Jorge Contreras is putting together an edited volume titled the Cambridge Handbook of Technical Standardization Law, which Cambridge Univeristy Press will be publishing sometime later this year or early next year. Some of the draft chapters are up on ssrn, including one that Norman Siebrasse and I coauthored titled Judically Determined FRAND Royalties that I've mentioned previously on the blog (here); another by Danny Sokol and Wentong Zhong titled FRAND (And Industrial Policy) in China that I mentioned here; and one by Elizabeth Winston, titled Standard Essential Patents at the United States International Trade Commission, that I mentioned here. Here are some others:
1. Damien Geradin, European Union Competition Law, Intellectual Property Law and Standardization. Here is a link to the paper, and here is the abstract:
This paper provides an overview of the efforts of the European Commission to identify and, when necessary, challenge anticompetitive behaviour with respect to standardization and the licensing of standardized technologies, as well as the case-law of the CJEU on the same subject. It begins by discussing the 1992 Communication on Intellectual Property Rights and Standardization, which was the first important contribution of the Commission on the complex interface between standardization, intellectual property and competition law. It then analyses the first major investigations that the Commission made into the licensing conduct of SEP holders, i.e. the proceedings against Rambus and Qualcomm. Next, it discusses the 2010 Commission Guidelines on horizontal cooperation agreements, which contain a chapter dedicated to the application of EU competition rules to standardization agreements. The paper then examines how the Commission has dealt with mergers involving firms holding large SEP portfolios, such as its Google/MMI and Microsoft/Nokia decisions respectively adopted in 2012 and 2013. The paper also analyses the Commission decisions of 2014 against Motorola and Samsung regarding the use of injunctions by SEP holders to enforce their patents against standard implementers. It also analyses the Huawei v. ZTE judgment adopted by the CJEU in 2015, in which the CJEU was asked to determine the circumstances in which SEP holders could seek injunctions against standard implementers without breaching Article 102 TFEU. The chapter then discusses several forms of licensing or litigation conduct, which can be problematic under EU competition law, but which have not yet been dealt with by the EU courts or the Commission.
2. Daryl Lim, Unilateral Conduct and Standards. Here is a link, and here is the abstract:
This chapter examines how antitrust law and patent law have responded to unilateral conduct by patentees in the standards context. A patentee who legitimately wins the market may improperly leverage on its monopoly power to exclude rivals. Similarly, providing the best-in-breed technology cannot excuse patentees who practice patent ambush. Deception corrupts the competitive process by which SSOs select the best-in-breed technology at a competitive price. If patentees seek to leverage on collaborative standardization, they must accept both the benefit and burdens of that process.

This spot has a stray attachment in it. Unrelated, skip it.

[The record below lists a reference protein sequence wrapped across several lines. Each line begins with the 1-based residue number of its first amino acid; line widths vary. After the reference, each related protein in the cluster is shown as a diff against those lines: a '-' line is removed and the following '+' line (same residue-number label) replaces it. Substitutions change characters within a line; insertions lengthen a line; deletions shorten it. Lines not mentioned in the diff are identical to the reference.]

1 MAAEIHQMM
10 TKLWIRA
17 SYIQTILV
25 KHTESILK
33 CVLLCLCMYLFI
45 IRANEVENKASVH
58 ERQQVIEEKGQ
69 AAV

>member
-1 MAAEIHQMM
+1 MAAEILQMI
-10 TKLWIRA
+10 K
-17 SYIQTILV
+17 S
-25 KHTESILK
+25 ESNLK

3. Nicolas Petit, EU Competition Law Analysis of FRAND Disputes. Here is a link, and here is the abstract:
This paper describes the degree of obligation created by a FRAND commitment on the holders of a Standard Essential Patent (“SEP”) from an EU competition law perspective. It shows that the EU courts case-law does not seem supportive of the reading of FRAND as a distributional, pricing commitment. Instead, it views FRAND as a soft commitment device, designed to promote cooperation and exchange amongst independent firms. This is apparent in the Huawei v ZTE judgment, which conveys an invitation on both SEP holders and unlicensed implementers to follow basic procedural requirements in licensing talks. In addition, the paper contributes to the debate on the legal applicability of Article 102 TFEU to SEP holders other than practicing entities. Last, the paper discusses if Standard Setting Organizations (“SSOs”) ex ante specifications of FRAND terms can constrain the conduct of SEP holders under EU competition law.
In addition, Jorge Contreras has a paper titled Technical Standards, Standards-Setting Organizations and Intellectual Property: A Survey of the Literature (With an Emphasis on Empirical Approaches), which is coming out in a volume that Peter Menell, David Schwartz, and Ben Depoorter are editing titled Research Handbook on the Economics of Intellectual Property Law (Edward Elgar, forthcoming 2017). (I've previously mentioned my paper with John Golden that will be published in this volume, here.) Here is a link to Professor Contreras's paper, and here is the abstract:
Despite their potential benefits, voluntary consensus standards have over the past decade become the subject of significant private litigation, regulatory enforcement and policy debate. Much of the current controversy centers on the perceived proliferation of patents covering standardized technologies, potentially abusive enforcement of such patents against manufacturers and users of standardized products, and the terms on which patent holders may be required to license the use of those patents to others. This chapter offers an overview of the empirical, legal and economic literature concerning the interaction of inter-operability standards and standards-setting organizations with intellectual property rights (primarily patents, with attention to copyrights and trademarks as well).